By Alyse Martin

Arms’ trafficking in Africa is an issue that should be monitored. Wars in African countries are fought with the illicit small arms that are smuggled in from across the globe. According to the UN, access to illegal arms in African nations, “fuels conflict, contributes to poverty, and stalls development.”

The use of illicit arms is prevalent in many African societies. The rich cultures of these African nations have been overshadowed by the armed conflicts that have taken over. According to Rachel Stohl, an expert in illicit arms trafficking, of all the small arms that are globally in circulation, 59% of them are owned by civilians; and about 500,000 people are killed each year by these weapons.

South Africa is one of the few nations in Africa which manufactures arms; which begs the question, where are all of these arms coming from? From developed Western nations. In 2002, 5,000 AK-47’s from Yugoslavia’s army stock made their way to Nigeria and small arms from Ukraine were smuggled into the Ivory Coast. The United States provided weapons to the nations in Africa’s Great Lakes region and the Horn of Africa as a strategy to fight the Cold War. Recently, it was revealed that France armed Libyan rebels.

In the late 1990’s the U.S. and the European Union signed the U.S.-E.U. Statement of Common Principles on Small Arms and Light Weapons. In this agreement they made plans to create working groups, provide assistance, and support the UN’s mandates and sanctions. But now, we can see that this policy, along with others, is not enough in the struggle to control arms trafficking.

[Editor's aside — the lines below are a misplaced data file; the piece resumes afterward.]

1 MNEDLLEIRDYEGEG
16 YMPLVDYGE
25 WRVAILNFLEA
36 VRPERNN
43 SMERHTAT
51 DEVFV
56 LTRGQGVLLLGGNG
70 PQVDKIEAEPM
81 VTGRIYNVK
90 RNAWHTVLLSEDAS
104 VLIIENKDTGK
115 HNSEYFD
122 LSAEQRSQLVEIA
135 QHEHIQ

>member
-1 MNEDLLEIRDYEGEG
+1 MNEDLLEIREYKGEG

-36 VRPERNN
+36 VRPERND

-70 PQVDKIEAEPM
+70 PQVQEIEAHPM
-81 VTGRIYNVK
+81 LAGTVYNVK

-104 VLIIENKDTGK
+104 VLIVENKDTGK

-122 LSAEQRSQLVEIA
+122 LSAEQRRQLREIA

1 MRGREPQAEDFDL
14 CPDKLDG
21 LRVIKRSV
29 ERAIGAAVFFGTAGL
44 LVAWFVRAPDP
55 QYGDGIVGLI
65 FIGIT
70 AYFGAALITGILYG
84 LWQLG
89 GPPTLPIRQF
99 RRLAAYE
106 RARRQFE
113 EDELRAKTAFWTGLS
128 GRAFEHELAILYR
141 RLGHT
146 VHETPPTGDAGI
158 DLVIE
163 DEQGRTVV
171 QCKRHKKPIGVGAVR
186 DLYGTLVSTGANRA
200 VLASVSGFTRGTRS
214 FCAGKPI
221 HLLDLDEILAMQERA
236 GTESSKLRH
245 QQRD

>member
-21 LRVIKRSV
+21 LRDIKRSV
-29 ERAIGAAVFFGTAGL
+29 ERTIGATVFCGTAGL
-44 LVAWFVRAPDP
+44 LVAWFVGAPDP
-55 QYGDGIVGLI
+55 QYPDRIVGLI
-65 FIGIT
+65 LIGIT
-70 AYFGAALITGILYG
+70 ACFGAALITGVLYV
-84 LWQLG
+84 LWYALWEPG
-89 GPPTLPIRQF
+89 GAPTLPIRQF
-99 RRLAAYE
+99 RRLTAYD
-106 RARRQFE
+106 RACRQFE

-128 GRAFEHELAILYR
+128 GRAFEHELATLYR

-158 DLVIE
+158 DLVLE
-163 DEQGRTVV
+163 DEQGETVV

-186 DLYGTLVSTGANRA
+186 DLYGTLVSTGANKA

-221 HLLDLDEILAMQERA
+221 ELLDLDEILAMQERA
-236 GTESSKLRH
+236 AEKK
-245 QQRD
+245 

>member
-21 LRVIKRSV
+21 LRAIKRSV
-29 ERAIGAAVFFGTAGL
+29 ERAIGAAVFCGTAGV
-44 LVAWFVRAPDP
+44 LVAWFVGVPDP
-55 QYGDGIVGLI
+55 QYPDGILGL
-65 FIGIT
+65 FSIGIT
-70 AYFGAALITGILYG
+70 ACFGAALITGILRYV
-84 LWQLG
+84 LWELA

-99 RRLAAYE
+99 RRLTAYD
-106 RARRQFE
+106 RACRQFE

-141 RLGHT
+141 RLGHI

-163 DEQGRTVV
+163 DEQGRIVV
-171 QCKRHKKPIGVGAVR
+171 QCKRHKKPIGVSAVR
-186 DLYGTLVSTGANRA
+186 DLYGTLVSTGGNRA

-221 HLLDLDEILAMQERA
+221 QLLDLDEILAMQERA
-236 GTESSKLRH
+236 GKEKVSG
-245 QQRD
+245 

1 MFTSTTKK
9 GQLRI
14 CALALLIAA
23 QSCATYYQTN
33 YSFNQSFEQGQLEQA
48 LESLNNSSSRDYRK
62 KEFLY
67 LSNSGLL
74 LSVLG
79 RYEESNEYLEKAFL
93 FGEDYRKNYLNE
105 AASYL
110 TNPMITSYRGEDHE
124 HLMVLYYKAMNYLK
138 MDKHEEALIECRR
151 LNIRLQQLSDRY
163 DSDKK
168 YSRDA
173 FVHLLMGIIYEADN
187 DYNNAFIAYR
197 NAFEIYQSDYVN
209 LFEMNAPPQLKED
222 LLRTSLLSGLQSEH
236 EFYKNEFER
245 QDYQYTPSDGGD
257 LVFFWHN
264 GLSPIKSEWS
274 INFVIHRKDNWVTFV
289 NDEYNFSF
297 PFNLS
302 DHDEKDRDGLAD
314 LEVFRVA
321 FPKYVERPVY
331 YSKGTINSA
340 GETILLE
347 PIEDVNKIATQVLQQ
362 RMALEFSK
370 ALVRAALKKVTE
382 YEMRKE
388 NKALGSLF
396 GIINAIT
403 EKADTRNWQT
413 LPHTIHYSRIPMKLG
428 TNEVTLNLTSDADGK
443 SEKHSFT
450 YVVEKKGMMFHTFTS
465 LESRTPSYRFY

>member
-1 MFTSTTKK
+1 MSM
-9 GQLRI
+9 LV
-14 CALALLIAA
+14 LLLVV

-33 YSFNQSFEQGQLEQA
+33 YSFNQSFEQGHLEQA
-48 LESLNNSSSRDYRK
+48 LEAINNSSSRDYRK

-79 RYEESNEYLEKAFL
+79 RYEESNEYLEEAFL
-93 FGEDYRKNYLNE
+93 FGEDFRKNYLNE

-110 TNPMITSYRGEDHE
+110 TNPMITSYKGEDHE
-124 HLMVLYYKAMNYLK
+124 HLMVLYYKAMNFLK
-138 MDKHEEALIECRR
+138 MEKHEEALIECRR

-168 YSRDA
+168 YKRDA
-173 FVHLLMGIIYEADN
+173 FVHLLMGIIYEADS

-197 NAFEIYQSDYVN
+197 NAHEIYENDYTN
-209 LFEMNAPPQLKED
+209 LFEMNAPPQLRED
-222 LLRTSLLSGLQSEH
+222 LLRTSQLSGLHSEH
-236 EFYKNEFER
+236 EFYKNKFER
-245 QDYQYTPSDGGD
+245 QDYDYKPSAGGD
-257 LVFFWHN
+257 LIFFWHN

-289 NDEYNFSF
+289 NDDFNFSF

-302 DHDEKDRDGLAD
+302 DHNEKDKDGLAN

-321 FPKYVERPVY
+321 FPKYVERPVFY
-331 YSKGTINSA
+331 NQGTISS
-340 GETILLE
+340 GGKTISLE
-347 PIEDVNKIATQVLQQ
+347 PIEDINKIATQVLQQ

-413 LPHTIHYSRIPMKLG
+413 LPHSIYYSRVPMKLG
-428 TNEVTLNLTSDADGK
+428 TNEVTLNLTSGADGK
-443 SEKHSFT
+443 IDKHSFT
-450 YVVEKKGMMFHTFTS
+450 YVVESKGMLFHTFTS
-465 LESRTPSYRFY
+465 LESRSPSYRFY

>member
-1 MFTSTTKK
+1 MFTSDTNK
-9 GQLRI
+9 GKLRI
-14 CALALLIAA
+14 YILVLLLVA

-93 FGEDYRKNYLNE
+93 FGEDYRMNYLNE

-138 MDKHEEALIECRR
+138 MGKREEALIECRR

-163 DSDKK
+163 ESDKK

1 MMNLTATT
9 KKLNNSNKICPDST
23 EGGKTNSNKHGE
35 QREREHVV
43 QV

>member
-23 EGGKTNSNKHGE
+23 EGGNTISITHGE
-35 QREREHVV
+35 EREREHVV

In 2000, the Great Lakes region and countries in the Horn of Africa signed a declaration that established the Regional Centre on Small Arms and Light Weapons in Nairobi, Kenya. This office’s mission is to “To coordinate action against Small Arms and Light Weapons proliferation in the Great Lakes region and Horn of Africa.” By establishing this center, these nations have demonstrated their initiative to band together and build a stronger force against arms trafficking. These countries are expected to “harmonize” their laws on arms trafficking. This regional cooperation and individual nation’s efforts to implement regional agreement are big steps toward controlling arms trafficking but there is much more that needs to be done.

Matt Schroeder, director of the Arms Sales Monitoring Project at the Federation of American Scientists, and Guy Lamb, senior research fellow with the Arms Management Programme at the Institute for Security Studies, give four actions that they believe would reduce illicit small arms in Africa:
1. Expand foreign aid programs that target illicit arms trade.
2. Crack down on violations of UN arms embargo.
3. Strengthen national arms control legislation
4. Address the factors that fuel the illicit small arms economy.

These suggestions are not out of reach and arms trafficking can be lessened.Monitoring arms trafficking is one of the big steps toward addressing the issue of security, and eventually democracy and development, in Africa. AFJN is a supporter in the fight for arms control and the promotion of peace in Africa. For more information on arms control and what is currently being done about it, please .